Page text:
And let’s face it: llallo gives the lyricist a lot of latitude. As Frere-Jones points out (somewhat heavy-handedly), Clipse have developed their own argot. And why not? Feast:
So much glamour, that I can’t stand the
Bright from the ice, chain Xenon lamp yo
Depression in yo’ mind like a free-frame camera
The white-tape tight like ya seen on pampers
What’s under the couch? Probably freeze up Santa
Whatever it cost baby we got answers
Line outside full of Jo-Jo dancers
“We Got It for Cheap” that’s the Re-Up anthem
Cocaine-as-trope is shellacked over the work’s fundamental thematic elements. These cuts aren’t just for dealers – in fact, they’re probably not for dealers at all. They’re not even intended especially for illicit-drug consumers. Rather, it’s a question as old as the middle-school playground: do you get it? That is to say, are you willing to hear ‘cocaine’ and substitute any number of realities concerning the urban male condition? The real issue is not a prolonged desensitization to the sound of ‘coke’ in your headphones, but a one-time, upfront acknowledgment that coke equals respect equals life.
Thus the true nature of the cocaine-rap phenomenon reveals itself. In the self-termed ‘independent music’ press, Clipse and Ghostface have received significant, occasionally bombastic acclaim – especially for acts signed to major-label subsidiaries. The tight-jeans set loves this whole scene, and the interplay between urban hipsterdom and the rappers themselves cannot be ignored. Just this winter Pusha and Malice headlined a show at a Bowery-owned New York venue. Pitchfork, the online music blogozine that has broken pop-rock darlings Clap Your Hands Say Yeah! and the Arcade Fire, awaited the group’s most recent Hell Hath No Fury with bated breath.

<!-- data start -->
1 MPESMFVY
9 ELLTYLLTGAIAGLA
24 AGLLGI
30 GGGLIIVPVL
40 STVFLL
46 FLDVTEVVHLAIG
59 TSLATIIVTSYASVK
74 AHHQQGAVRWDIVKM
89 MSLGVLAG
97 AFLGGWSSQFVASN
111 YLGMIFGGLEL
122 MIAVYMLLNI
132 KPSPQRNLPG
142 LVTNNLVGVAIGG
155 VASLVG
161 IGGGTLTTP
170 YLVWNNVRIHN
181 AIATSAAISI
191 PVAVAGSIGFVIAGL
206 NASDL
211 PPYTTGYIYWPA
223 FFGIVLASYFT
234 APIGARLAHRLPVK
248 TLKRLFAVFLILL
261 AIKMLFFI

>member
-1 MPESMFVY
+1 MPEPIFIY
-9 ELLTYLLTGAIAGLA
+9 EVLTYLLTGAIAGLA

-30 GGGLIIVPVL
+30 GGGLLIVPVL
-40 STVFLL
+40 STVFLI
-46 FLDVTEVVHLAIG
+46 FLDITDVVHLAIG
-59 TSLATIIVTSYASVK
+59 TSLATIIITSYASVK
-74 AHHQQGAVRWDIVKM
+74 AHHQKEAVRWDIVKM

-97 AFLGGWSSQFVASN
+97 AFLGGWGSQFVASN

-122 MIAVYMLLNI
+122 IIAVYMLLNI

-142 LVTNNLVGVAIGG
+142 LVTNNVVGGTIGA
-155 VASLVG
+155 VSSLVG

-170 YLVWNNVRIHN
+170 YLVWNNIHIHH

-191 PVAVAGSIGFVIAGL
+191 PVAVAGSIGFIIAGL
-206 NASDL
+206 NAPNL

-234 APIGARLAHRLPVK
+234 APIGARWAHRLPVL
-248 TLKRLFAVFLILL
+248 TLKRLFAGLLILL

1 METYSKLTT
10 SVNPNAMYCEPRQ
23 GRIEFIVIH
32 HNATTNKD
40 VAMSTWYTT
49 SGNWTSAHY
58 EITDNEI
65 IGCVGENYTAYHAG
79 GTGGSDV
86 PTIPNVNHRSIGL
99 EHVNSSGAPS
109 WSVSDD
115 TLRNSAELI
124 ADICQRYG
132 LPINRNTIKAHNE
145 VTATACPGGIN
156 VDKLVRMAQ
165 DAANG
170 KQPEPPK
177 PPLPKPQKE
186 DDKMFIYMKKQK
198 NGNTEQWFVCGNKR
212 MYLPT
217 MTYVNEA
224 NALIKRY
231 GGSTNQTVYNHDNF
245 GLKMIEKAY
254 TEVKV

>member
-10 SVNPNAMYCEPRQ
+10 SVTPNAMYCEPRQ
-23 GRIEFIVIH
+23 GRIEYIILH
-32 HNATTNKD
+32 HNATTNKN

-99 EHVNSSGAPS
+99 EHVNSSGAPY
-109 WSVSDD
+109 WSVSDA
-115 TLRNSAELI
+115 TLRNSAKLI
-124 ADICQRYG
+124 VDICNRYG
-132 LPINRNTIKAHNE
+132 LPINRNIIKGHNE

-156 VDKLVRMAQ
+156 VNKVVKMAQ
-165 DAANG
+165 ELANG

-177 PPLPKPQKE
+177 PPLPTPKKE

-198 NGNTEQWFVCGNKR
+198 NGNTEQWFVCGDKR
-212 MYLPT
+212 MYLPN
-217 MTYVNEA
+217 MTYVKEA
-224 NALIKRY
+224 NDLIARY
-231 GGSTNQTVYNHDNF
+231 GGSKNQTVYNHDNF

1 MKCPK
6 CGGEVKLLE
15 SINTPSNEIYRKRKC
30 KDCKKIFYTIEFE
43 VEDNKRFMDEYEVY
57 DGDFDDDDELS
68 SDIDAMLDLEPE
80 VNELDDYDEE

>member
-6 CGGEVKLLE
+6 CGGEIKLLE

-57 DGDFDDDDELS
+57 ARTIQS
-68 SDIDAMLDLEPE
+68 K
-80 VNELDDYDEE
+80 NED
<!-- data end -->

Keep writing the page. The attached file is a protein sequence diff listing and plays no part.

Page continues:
Nowhere is this symbiosis more pronounced than in the recent Girl Talk mash-up of Clipse’s “Wamp Wamp (What It Do)” with the Grizzly Bear track “Knife.” The latter outfit is an exercise of the current indie rock soft-loud-soft formula; a plodding baseline and wall-of-sound moan build a trampoline for Pusha’s nasal attack. “Me hesitate none pop ya,” he declares with relish, and Grizzly Bear are right along with him. Add to this the overwhelming crossover appeal of Girl Talk (whose melding of Top-40’s glimmering generalities to college radio’s earnest tunefulness deserves its own examination), and you begin to see just how well coke rap and skinny boys can get along.